Monday, May 8, 2017

Solid Gold


While visiting my grandparents, we got to talking about my great great grandparents whom I've researched quite a bit and whom I feel I know pretty well though I never met them. They lived in a town with digitized newspapers and left lots of paperwork behind for me to follow. So I was thrown for a loop when my grandfather mentioned that they had divorced at one point and remarried and that he has the watch my 2nd great grandfather gave my 2nd great grandmother as a 2nd wedding present. I was intrigued.

Never having held such an old pocket watch, I really didn't know how to even open it. My grandparents thought that it required pulling gently on the stem, turning it and other suggestions, none of which got it to open. Later that evening when I went home, I looked up videos online and found that most likely the way to open it was to push down on the stem while pushing on a little tab near a seam. On my next visit, we were able to successfully open the watch.


The engraving inside says it is a solid 14k gold Keystone watch and lists the serial number. I figured there would be several websites out there that would allow me to take this information and look up an approximate manufacture date so that I could then figure out when the second marriage was. However, I really haven't been able to locate such a site. I have found that this is the second highest quality watch (of nearly 18 different levels) that this company made and was probably made around the early 1900's but not a closer date.

It really is a gorgeous piece and if someday I am fortunate enough to inherit it, I think I would see if there is someone out there that could get it in working order. As pristine looking as it is on the outside, I'm guessing it might not take much to get it in working order again.


8 comments:

Kelly said...

What a beautiful pocket watch! It might require finding a watch-maker at a jewelry store (surely there are still those who work on watches), but I would think you'd be able to learn more about it.... and get it in working order. I still have at least one watch that requires winding, though I think they're becoming obsolete.

Perhaps you'll inherit since you've already shown a respectable interest in it.

Bob said...

I wonder if your grandfather would agree to let you look into getting it in working order now? Maybe he would enjoy the process with you? Just a thought.

Ed said...

Kelly - I would guess there are still people who can work on those kinds of watches because they are highly collectible from what I've seen in my searching for information.

Bob - I have thought about it but at the end of the day, I'm not sure it is worth the risk to do so. The risk being that my uncle or perhaps even my mom has their eyes on the watch and feel that I may be stepping out of bounds. I don't think either would give a hoot if I got the watch working or possibly even kept it, but it isn't worth the risk when dealing with family things like that. I'm content just knowing it exists and when the time comes, it stays with someone in the family who will treasure it and perhaps pass it on.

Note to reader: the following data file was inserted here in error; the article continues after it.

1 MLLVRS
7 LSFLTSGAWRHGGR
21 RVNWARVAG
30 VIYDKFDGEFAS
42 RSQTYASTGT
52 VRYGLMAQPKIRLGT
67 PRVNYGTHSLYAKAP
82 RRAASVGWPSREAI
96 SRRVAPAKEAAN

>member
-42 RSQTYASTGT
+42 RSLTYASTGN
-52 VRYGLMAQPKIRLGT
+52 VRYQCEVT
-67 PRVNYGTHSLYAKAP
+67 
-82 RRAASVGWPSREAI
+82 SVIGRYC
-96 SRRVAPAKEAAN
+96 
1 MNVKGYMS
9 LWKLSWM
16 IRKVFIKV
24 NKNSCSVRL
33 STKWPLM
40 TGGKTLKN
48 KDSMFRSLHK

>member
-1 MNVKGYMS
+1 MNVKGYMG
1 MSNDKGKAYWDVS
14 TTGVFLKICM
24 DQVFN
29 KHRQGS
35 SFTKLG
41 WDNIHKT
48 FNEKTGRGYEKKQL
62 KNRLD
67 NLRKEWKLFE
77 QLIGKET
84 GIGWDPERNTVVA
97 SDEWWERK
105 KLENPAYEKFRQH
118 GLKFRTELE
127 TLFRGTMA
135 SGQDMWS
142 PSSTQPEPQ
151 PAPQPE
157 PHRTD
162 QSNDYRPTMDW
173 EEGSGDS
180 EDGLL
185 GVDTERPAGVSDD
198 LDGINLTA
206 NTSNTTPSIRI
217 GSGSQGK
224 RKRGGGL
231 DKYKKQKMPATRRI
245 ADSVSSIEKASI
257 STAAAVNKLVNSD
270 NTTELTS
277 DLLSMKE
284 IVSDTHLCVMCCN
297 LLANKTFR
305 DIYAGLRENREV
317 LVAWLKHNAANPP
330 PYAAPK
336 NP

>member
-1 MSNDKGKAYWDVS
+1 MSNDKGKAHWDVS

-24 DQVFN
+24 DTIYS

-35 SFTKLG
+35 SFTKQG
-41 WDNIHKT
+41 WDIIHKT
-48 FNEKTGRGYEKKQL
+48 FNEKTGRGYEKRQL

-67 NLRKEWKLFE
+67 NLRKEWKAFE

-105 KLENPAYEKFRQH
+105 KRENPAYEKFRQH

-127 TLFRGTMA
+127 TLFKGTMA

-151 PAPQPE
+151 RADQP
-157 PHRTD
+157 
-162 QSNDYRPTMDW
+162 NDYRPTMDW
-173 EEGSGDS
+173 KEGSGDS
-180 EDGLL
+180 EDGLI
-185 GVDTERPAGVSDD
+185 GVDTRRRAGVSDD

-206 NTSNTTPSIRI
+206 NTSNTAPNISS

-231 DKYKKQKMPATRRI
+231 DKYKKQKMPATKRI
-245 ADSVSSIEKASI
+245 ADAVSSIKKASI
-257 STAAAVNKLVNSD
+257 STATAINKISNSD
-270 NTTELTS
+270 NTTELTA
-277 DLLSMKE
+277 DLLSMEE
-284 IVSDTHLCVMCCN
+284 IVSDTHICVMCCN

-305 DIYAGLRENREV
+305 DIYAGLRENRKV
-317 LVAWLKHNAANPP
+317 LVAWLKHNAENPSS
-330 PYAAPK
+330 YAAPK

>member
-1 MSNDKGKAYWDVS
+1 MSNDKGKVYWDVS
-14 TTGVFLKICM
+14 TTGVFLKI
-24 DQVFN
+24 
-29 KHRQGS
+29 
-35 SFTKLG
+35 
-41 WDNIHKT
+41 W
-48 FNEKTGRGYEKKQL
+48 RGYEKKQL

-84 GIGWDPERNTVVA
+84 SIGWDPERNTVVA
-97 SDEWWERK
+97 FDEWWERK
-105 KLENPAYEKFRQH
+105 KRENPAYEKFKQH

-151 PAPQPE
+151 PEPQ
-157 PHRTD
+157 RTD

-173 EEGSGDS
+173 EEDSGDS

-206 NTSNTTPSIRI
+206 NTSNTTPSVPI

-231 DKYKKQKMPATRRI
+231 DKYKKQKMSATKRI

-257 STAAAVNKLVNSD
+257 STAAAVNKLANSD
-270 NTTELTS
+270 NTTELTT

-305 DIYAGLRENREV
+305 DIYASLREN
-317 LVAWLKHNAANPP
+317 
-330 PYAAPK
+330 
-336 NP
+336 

Vince said...

Usually there is another stamp on the movement. That's the case stamp you are looking at, and may or may not match the movement in either date or manufacturer. Sometimes you see a case could get a battering, or even a wearing thin of the metal on rough cloth. Or the other way, the movement might be repaired so many times that it became new itself and they might have replaced it entirely. These fit a template, usually.
It really is a lovely piece.

Pumpkin Delight (Kimberly) said...

That's very nice. It's fun to hear about the stories of past family members. That is quite a special heirloom for sure. I've got two pocket watches in display cases that I inherited from my dad. I don't know too much about them, but your post and easy access to info online makes me kind of curious to find out more.

Vince said...

Ohh, the back should open in exactly the same way.

Ed said...

Vince - I remember reading that it was common to buy cases separately from the movement back during those times. Looking at my picture it is hard to tell but I think it is probably an Elgin watch movement but it wasn't at a high enough resolution for me to say with certainty. However, I have noticed that Elgin has a very specific serial number publication so if I can find the serial number on the movement, I should be able to narrow it down to the specific year of manufacture. I assume it is somewhere on the back of the movement.

Pumpkin Delight - I'm always curious I guess which is why I like to research stuff to see when it was made and how unique an item is. I have a habit of buying old camera as auctions because I love how mechanical they were and many times I have thought that they HAVE to be worth money. I have several shelves of cameras not worth much more than the value I get from looking at them from time to time!

Vince said...

Yes. Either written on the skeleton, or like a coin, on the outer edge.